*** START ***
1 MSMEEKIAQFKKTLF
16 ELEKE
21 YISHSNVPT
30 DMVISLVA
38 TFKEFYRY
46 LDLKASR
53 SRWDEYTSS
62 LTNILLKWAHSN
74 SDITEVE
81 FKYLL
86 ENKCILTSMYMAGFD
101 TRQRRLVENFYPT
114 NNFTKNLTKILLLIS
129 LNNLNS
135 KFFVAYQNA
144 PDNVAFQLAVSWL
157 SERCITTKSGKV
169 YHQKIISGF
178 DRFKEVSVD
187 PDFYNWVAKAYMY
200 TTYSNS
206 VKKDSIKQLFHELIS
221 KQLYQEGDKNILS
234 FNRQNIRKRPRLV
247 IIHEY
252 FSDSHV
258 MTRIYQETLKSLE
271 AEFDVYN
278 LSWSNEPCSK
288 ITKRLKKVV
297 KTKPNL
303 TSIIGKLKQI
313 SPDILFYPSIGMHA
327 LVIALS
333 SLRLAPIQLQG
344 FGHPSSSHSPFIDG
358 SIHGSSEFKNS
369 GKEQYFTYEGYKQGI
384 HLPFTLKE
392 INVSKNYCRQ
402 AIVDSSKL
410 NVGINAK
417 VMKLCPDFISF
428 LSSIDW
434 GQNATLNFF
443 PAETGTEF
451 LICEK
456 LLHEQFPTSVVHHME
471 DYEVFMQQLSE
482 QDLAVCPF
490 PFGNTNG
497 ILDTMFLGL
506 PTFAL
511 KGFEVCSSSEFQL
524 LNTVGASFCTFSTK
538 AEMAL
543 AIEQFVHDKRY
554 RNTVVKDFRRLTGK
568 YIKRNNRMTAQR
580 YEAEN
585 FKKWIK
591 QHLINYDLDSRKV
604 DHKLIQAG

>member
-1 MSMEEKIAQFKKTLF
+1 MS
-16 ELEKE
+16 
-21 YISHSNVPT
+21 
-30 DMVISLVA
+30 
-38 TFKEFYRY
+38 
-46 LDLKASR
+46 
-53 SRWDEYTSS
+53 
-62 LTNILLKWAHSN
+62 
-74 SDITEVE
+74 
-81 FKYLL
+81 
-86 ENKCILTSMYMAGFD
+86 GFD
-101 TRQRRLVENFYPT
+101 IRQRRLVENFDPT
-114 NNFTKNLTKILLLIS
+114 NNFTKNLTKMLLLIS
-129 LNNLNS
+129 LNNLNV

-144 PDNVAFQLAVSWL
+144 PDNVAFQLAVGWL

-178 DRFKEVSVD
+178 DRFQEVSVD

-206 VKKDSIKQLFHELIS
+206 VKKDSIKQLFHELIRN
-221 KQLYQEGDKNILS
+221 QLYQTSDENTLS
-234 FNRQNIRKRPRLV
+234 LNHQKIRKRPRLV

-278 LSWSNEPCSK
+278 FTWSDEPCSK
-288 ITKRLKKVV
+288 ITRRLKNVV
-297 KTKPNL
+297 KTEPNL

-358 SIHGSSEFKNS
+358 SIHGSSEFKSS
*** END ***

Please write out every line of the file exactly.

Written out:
1 MSMEEKIAQFKKTLF
16 ELEKE
21 YISHSNVPT
30 DMVISLVA
38 TFKEFYRY
46 LDLKASR
53 SRWDEYTSS
62 LTNILLKWAHSN
74 SDITEVE
81 FKYLL
86 ENKCILTSMYMAGFD
101 TRQRRLVENFYPT
114 NNFTKNLTKILLLIS
129 LNNLNS
135 KFFVAYQNA
144 PDNVAFQLAVSWL
157 SERCITTKSGKV
169 YHQKIISGF
178 DRFKEVSVD
187 PDFYNWVAKAYMY
200 TTYSNS
206 VKKDSIKQLFHELIS
221 KQLYQEGDKNILS
234 FNRQNIRKRPRLV
247 IIHEY
252 FSDSHV
258 MTRIYQETLKSLE
271 AEFDVYN
278 LSWSNEPCSK
288 ITKRLKKVV
297 KTKPNL
303 TSIIGKLKQI
313 SPDILFYPSIGMHA
327 LVIALS
333 SLRLAPIQLQG
344 FGHPSSSHSPFIDG
358 SIHGSSEFKNS
369 GKEQYFTYEGYKQGI
384 HLPFTLKE
392 INVSKNYCRQ
402 AIVDSSKL
410 NVGINAK
417 VMKLCPDFISF
428 LSSIDW
434 GQNATLNFF
443 PAETGTEF
451 LICEK
456 LLHEQFPTSVVHHME
471 DYEVFMQQLSE
482 QDLAVCPF
490 PFGNTNG
497 ILDTMFLGL
506 PTFAL
511 KGFEVCSSSEFQL
524 LNTVGASFCTFSTK
538 AEMAL
543 AIEQFVHDKRY
554 RNTVVKDFRRLTGK
568 YIKRNNRMTAQR
580 YEAEN
585 FKKWIK
591 QHLINYDLDSRKV
604 DHKLIQAG

>member
-1 MSMEEKIAQFKKTLF
+1 MS
-16 ELEKE
+16 
-21 YISHSNVPT
+21 
-30 DMVISLVA
+30 
-38 TFKEFYRY
+38 
-46 LDLKASR
+46 
-53 SRWDEYTSS
+53 
-62 LTNILLKWAHSN
+62 
-74 SDITEVE
+74 
-81 FKYLL
+81 
-86 ENKCILTSMYMAGFD
+86 GFD
-101 TRQRRLVENFYPT
+101 IRQRRLVENFDPT
-114 NNFTKNLTKILLLIS
+114 NNFTKNLTKMLLLIS
-129 LNNLNS
+129 LNNLNV

-144 PDNVAFQLAVSWL
+144 PDNVAFQLAVGWL

-178 DRFKEVSVD
+178 DRFQEVSVD

-206 VKKDSIKQLFHELIS
+206 VKKDSIKQLFHELIRN
-221 KQLYQEGDKNILS
+221 QLYQTSDENTLS
-234 FNRQNIRKRPRLV
+234 LNHQKIRKRPRLV

-278 LSWSNEPCSK
+278 FTWSDEPCSK
-288 ITKRLKKVV
+288 ITRRLKNVV
-297 KTKPNL
+297 KTEPNL

-358 SIHGSSEFKNS
+358 SIHGSSEFKSS